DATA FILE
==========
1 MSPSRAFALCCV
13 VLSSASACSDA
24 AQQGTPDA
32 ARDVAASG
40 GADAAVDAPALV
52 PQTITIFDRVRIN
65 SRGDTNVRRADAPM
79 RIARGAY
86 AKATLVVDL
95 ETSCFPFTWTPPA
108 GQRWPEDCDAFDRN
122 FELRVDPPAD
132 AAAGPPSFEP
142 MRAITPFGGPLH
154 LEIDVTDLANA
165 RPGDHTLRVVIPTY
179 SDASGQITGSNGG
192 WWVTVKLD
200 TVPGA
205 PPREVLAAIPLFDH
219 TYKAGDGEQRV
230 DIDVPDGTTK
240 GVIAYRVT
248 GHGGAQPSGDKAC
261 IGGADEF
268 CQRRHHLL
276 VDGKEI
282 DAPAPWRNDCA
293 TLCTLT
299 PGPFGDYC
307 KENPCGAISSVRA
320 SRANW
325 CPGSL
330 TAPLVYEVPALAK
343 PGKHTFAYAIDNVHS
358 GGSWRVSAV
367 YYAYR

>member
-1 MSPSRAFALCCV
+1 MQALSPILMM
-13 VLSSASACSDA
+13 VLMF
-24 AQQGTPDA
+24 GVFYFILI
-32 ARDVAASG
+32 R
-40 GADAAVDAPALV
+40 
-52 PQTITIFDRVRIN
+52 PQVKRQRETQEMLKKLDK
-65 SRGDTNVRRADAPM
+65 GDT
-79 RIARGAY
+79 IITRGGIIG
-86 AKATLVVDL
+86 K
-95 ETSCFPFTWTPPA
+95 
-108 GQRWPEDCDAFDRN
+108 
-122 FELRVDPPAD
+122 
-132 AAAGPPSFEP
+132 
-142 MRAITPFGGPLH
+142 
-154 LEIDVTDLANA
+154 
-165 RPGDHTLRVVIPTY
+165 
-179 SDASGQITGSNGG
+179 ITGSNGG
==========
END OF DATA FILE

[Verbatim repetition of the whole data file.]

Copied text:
1 MSPSRAFALCCV
13 VLSSASACSDA
24 AQQGTPDA
32 ARDVAASG
40 GADAAVDAPALV
52 PQTITIFDRVRIN
65 SRGDTNVRRADAPM
79 RIARGAY
86 AKATLVVDL
95 ETSCFPFTWTPPA
108 GQRWPEDCDAFDRN
122 FELRVDPPAD
132 AAAGPPSFEP
142 MRAITPFGGPLH
154 LEIDVTDLANA
165 RPGDHTLRVVIPTY
179 SDASGQITGSNGG
192 WWVTVKLD
200 TVPGA
205 PPREVLAAIPLFDH
219 TYKAGDGEQRV
230 DIDVPDGTTK
240 GVIAYRVT
248 GHGGAQPSGDKAC
261 IGGADEF
268 CQRRHHLL
276 VDGKEI
282 DAPAPWRNDCA
293 TLCTLT
299 PGPFGDYC
307 KENPCGAISSVRA
320 SRANW
325 CPGSL
330 TAPLVYEVPALAK
343 PGKHTFAYAIDNVHS
358 GGSWRVSAV
367 YYAYR

>member
-1 MSPSRAFALCCV
+1 MQALSPILMM
-13 VLSSASACSDA
+13 VLMF
-24 AQQGTPDA
+24 GVFYFILI
-32 ARDVAASG
+32 R
-40 GADAAVDAPALV
+40 
-52 PQTITIFDRVRIN
+52 PQVKRQRETQEMLKKLDK
-65 SRGDTNVRRADAPM
+65 GDT
-79 RIARGAY
+79 IITRGGIIG
-86 AKATLVVDL
+86 K
-95 ETSCFPFTWTPPA
+95 
-108 GQRWPEDCDAFDRN
+108 
-122 FELRVDPPAD
+122 
-132 AAAGPPSFEP
+132 
-142 MRAITPFGGPLH
+142 
-154 LEIDVTDLANA
+154 
-165 RPGDHTLRVVIPTY
+165 
-179 SDASGQITGSNGG
+179 ITGSNGG